Patients with peripheral arterial disease (PAD) have increased risk on future cerebro- and cardiovascular events. Our aim was to examine whether carotid artery reactivity (CAR; a novel, simple procedure to examine endothelial function) predicts cardiovascular events in PAD patients.
Increased risk for future cardiovascular events in PAD patients is likely related to endothelial dysfunction, highlighting the necessity for simple assessment of endothelial function.
A total of 172 PAD patients (68 ± 10 years, 67% male) underwent the CAR, which involves ultrasound measurement of carotid artery diameter during sympathetic stimulation produced by 90-second hand immersion in 4°C ice-water (ie, cold pressor test). CAR-responses were dichotomized into carotid constriction or dilation. We recorded cardiac and cerebrovascular events, mortality, and clinical progression to percutaneous transluminal angioplasty or loss of patency during 12-month follow-up.
Eighty-two PAD patients demonstrated carotid constriction and 90 patients demonstrated dilation. PAD patients with carotid constriction showed more cardiovascular events compared to patients with dilation (Kaplan-Meier Log rank; P < 0.05). Cox proportional hazard models showed that patients with carotid constriction continued to show higher risk for cardiovascular events [hazard ratio: 4.1; 95% confidence interval (CI), 1.3–12.5] and clinical progression (hazard ratio: 2.0; 95% CI, 1.2–3.3), even after adjustment for other risk factors. Ankle brachial pressure index and carotid intima-medial thickness alone did not predict (cardiovascular) event or improve risk assessment beyond that provided by CAR.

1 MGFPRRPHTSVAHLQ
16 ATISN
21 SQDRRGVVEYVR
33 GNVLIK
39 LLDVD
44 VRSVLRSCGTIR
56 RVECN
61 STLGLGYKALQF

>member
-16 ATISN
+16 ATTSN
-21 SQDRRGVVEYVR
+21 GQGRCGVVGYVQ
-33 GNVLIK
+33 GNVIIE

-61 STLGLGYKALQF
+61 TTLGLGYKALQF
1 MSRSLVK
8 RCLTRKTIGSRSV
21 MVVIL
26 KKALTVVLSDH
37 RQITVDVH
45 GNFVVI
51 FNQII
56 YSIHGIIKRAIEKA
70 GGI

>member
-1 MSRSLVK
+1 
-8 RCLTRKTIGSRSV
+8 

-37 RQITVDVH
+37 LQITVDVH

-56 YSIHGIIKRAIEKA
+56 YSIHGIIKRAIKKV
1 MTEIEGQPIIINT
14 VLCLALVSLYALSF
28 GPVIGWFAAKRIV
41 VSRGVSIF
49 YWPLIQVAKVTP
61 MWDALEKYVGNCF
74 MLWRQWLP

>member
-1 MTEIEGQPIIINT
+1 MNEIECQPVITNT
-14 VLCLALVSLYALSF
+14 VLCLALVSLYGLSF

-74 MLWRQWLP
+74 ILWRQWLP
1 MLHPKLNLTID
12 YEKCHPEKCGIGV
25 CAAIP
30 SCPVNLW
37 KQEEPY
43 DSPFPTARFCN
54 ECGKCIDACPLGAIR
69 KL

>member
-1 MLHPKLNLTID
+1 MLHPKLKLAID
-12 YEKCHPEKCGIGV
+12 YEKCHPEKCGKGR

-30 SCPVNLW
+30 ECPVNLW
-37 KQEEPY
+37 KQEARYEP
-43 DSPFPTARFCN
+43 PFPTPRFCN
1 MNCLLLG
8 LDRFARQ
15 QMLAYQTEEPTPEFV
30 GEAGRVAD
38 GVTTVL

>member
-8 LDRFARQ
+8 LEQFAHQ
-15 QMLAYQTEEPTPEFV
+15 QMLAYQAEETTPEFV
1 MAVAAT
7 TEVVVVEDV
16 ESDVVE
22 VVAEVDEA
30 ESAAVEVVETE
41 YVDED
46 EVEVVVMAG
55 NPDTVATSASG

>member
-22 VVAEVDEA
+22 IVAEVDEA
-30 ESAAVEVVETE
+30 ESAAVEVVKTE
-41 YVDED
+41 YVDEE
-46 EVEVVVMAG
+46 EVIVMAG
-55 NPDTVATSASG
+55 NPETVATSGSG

Carotid vasoconstriction identifies PAD patients with a 4-fold increased risk for future cardiovascular events and 2-fold increased risk for clinical deterioration. CAR provides a simple, novel strategy to predict cardiovascular events and progression in PAD patients.
*Radboud Institute for Health Sciences, Department of Physiology, Radboud University Medical Center, Nijmegen, The Netherlands
†Radboud Institute for Health Sciences, Department of Surgery, Radboud University Medical Center, Nijmegen, The Netherlands
‡Research institute for Sport and Exercise Sciences, Liverpool John Moores University, Liverpool, United Kingdom.
Reprints: Dick H. J. Thijssen, PhD, Research Institute for Sport and Exercise Sciences, Liverpool John Moores University, Tom Reilly Building, Byrom Street L3 3AF, Liverpool, United Kingdom. E-mail: D.Thijssen@ljmu.ac.uk.
Disclosures: ACCM—Top Institute for Food and Nutrition-grant. ACCM is financially supported by a Top Institute for Food and Nutrition-grant.
Author Contributions: D.H.J.T. and M.W. designed the study. D.H.J.T. ensured funding of the project. A.C.C.M.M., M.W., S.P., and J.W. were involved in data collection. A.C.C.M.M. and D.H.J.T. performed the statistical analyses. All authors contributed to the interpretation of the data, writing of the manuscript and provided approval of the final version. The authors report no conflicts of interest.
M.C.W. and D.H.J.T. contributed equally to this work.
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